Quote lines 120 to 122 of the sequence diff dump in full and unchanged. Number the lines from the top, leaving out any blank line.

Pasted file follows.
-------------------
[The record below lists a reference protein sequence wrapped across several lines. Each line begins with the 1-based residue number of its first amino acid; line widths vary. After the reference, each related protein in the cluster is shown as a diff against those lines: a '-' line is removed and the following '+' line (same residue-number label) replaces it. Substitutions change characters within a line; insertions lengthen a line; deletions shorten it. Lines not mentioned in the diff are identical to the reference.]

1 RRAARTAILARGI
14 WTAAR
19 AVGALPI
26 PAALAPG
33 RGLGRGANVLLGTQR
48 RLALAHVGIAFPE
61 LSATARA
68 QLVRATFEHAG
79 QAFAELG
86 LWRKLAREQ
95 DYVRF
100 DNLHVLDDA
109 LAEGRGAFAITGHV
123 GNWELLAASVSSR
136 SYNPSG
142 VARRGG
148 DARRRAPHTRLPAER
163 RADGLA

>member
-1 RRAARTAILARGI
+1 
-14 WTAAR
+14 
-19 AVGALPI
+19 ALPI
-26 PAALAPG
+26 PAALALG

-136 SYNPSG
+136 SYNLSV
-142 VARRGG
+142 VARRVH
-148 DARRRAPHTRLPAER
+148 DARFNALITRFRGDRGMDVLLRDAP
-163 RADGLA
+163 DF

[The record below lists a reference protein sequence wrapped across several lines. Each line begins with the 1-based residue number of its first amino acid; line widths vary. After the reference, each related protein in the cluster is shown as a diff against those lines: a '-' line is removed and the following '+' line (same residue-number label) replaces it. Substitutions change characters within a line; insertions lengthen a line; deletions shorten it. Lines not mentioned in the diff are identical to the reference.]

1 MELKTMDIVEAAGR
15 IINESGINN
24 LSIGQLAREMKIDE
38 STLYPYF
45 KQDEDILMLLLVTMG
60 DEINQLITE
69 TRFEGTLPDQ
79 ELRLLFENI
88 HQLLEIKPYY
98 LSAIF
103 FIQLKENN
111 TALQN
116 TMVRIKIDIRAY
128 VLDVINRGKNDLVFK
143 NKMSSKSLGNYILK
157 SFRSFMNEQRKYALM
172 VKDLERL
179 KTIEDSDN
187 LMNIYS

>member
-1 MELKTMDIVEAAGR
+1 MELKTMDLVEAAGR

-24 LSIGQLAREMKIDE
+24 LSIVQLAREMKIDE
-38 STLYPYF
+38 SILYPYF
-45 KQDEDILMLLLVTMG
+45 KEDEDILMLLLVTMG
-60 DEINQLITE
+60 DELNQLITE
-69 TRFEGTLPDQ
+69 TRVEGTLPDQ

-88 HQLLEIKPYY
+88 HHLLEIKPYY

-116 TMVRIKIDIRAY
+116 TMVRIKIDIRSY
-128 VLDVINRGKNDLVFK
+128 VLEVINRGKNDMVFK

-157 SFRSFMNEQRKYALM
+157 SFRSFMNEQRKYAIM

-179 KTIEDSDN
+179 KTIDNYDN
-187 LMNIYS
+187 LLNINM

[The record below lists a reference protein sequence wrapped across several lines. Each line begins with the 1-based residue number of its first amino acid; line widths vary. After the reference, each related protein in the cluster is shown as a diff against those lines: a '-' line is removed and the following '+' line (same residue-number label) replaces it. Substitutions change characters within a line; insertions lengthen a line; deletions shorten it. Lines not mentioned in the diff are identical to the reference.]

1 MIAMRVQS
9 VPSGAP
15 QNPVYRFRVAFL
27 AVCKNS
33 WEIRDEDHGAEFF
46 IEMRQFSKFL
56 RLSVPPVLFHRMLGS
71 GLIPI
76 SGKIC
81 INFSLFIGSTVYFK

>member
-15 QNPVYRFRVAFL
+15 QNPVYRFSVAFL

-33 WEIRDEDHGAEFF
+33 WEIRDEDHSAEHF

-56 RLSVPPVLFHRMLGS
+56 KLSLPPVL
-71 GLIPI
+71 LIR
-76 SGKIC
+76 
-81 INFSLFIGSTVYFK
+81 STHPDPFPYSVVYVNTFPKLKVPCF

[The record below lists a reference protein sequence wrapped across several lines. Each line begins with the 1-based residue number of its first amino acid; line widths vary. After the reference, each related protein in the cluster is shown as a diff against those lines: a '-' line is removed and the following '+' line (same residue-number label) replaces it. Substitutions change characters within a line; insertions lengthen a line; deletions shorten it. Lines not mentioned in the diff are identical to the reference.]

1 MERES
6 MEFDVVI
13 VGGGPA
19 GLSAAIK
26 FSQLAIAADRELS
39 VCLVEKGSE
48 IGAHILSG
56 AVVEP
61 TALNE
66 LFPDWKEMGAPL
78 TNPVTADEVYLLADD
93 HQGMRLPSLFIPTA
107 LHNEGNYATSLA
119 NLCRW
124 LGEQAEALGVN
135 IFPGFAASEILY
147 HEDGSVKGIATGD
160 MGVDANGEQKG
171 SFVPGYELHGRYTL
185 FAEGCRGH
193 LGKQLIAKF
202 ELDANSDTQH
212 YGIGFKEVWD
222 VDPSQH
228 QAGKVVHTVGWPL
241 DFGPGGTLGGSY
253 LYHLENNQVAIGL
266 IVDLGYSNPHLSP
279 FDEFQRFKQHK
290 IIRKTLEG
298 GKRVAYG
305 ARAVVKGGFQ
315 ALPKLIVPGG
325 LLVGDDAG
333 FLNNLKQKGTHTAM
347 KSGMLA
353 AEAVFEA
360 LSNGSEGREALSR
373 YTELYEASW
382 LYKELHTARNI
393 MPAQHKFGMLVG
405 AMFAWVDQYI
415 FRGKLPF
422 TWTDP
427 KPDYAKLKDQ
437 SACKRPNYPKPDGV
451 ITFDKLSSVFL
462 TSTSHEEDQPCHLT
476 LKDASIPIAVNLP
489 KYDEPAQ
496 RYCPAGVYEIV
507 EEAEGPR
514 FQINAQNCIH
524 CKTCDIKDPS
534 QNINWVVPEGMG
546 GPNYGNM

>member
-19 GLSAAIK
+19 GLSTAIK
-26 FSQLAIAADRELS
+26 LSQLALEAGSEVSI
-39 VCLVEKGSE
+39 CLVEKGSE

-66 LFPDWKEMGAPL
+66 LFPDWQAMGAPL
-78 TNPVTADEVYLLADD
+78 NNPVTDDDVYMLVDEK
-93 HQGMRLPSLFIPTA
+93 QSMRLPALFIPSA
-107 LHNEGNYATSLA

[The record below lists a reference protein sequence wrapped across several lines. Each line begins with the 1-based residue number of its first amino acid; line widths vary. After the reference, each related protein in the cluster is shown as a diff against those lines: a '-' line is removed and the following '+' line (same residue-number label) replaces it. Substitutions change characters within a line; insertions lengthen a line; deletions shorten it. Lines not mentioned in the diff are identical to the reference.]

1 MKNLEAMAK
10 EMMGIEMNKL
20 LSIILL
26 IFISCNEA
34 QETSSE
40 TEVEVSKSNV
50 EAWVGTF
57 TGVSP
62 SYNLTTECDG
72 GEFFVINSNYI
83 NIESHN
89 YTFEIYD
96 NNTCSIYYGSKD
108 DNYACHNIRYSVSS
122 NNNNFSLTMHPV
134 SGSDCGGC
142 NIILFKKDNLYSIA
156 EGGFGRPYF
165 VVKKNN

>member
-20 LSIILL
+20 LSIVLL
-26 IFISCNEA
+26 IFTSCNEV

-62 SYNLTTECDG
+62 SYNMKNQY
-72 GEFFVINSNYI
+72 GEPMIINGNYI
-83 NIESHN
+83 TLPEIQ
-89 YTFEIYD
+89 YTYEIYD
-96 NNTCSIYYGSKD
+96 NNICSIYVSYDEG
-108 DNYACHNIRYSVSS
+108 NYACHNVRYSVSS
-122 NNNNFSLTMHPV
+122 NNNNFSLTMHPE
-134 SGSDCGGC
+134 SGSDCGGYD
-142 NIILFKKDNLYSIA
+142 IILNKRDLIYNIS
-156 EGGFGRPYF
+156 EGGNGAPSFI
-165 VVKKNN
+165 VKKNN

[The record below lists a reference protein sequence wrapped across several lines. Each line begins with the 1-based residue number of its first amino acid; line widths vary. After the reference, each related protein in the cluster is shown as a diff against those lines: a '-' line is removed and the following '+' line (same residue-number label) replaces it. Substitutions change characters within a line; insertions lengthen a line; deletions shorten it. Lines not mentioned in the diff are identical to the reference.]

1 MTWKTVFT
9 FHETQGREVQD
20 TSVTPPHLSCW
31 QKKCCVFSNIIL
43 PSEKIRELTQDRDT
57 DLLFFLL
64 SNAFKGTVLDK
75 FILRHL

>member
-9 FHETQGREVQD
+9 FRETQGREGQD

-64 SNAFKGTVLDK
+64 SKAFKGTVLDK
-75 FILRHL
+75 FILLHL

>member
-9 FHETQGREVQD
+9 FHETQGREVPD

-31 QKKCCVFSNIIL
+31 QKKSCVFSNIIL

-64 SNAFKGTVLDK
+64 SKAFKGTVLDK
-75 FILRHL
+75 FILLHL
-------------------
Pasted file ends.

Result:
119 NLCRW
124 LGEQAEALGVN
135 IFPGFAASEILY